The United States is attempting to proactively control the narrative in Afghanistan, said Brig. Gen. Les Kodlick, USAF’s director of public affairs. Speaking at AFA’s Air Warfare Symposium in Orlando, Fla., last week, Kodlick recounted how a measles outbreak struck two remote Afghan villages in January. Twelve children died from the virus, so on Jan. 27, members of USAF’s 738th Air Expeditionary Advisory Group and an Afghan helicopter crew brought in five doctors and more than 2,200 pounds of supplies to help counter the outbreak. The crew had to land in whiteout conditions at 7,500 feet, said Kodlick. “By demonstrating that we care about the Afghan people, we sent a clear message”—one that should pay dividends, he said. “Deeds influence the perceptions and opinions of the populations that witness them,” asserted Kodlick. “It is our actions that communicate the loudest.”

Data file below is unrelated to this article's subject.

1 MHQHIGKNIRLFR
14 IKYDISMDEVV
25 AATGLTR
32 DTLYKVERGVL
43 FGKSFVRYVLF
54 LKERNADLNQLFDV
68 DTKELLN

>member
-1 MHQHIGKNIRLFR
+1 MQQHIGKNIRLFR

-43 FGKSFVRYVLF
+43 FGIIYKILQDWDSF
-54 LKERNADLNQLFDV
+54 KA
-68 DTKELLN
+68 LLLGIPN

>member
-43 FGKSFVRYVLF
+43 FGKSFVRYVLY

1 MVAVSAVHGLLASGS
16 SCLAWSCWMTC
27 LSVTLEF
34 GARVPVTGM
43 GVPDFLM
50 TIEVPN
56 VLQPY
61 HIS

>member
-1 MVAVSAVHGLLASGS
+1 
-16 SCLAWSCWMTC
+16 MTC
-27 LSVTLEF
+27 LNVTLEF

Three B-1B Lancers from the 7th Bomb Wing flew over the Indo-Pacific alongside F-16s from the Japanese Air Self-Defense Force as part of a joint large force exercise. The mission began and ended in the continental U.S. The bombers flew 31 hours and landed Jan. 11.